My partner Paul (that’s him in the blue Polo shirt) and I have been visiting friends and family up and down the coasts of southern California. This weekend we caught the train in San Juan Capistrano where the ‘old’ train station shares a parking lot with the ‘old’ mission. The famous swallows, however, were nowhere to be seen.
As many will remember, these local swallows were commemorated in the American classic of sentimentality When the Swallows Come Back to Capistrano. The song might be said to celebrate the entrepreneurial triumph of a Spanish friar who founded a mission church here in 1776. Then, when the cliff swallows of the region found the mission walls to their liking as a spring nesting site, the church was able to parlay this rather ordinary ecological happenstance into the miracle of return, giving it a precise date March 19th, thus associating the occasion, for reasons that remain obscure to the laymen, with the advent of St. Joseph’s Day.
The good Spanish Fathers were perhaps unaware that about 80% of all North American birds are migratory; indeed, many of them, like the cliff swallows, annually travel thousands of miles following the summer, as it were, to the southern hemisphere. Again like the swallows, most migratory birds return each year to the same area, often to the very same nest as the year before, sometimes arriving in great flocks that blacken the sky. These marvelous flights would have been commonplace to the native peoples, which in SJC are the Juaneño people, now part of the Acjachemen Nation.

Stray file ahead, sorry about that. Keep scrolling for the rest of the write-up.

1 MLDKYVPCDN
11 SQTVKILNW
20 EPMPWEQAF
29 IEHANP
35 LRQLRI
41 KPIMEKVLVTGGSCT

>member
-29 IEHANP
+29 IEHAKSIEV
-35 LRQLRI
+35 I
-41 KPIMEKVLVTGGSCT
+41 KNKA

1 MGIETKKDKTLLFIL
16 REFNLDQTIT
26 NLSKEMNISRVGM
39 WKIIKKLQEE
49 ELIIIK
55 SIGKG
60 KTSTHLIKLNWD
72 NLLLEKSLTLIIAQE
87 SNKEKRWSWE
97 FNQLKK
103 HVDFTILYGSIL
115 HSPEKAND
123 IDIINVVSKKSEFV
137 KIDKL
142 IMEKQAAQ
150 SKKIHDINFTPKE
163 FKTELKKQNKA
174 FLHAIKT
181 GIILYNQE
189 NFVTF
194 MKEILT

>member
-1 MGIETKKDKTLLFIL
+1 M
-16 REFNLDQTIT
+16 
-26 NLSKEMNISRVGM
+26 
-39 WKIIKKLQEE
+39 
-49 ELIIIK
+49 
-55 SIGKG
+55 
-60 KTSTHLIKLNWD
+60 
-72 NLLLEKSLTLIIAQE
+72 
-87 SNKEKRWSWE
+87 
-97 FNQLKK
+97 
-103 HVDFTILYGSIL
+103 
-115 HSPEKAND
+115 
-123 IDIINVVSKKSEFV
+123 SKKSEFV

The birds no longer flock in great numbers in the nooks and crannies of the old church. To tell the truth, as something of a bird watcher myself, I didn’t lay eyes on a single swallow while we devoured our burgers in a little cafe under the trees along the tracks. The reasons are likely very simple: the same developers who utilized the “miracle” myth to bring tourists to the area drained the wetlands that sustained the huge flocks of insect-eating swallows. If you want to read an interesting, and more complete, account of the nesting habits of swallows, check here. If you want to see how the tourist industry still describes the former great bird migration, check here (don’t miss the use of the present tense).
BTW, an equivalent, if somewhat more secular, version of this story is told in Australia, with reference to the Short-tailed Shearwaters that nest on Griffiths island adjacent to the town of Port Fairy at the other end of the Great Ocean Road from where we live. Our birds’ annual migration is around fifteen thousand miles (without touching down in transit) each way to and from Alaska, at least twice as far as the Capistrano swallows fly to Argentina.
Port Fairy Shearwater website says “Each year the bulk of the colony (the breeding age birds) return to the nesting grounds on almost the same day. Individuals return to the same nest burrow they occupied the previous year and generally mate with the same partner throughout their breeding life. . . . In mid April the adult birds commence their Pacific migration leaving the young behind. Hunger begins to bring the chicks from the nest at night, until they eventually set off after the adults. Somehow they find the migratory route without the guidance of the older birds. “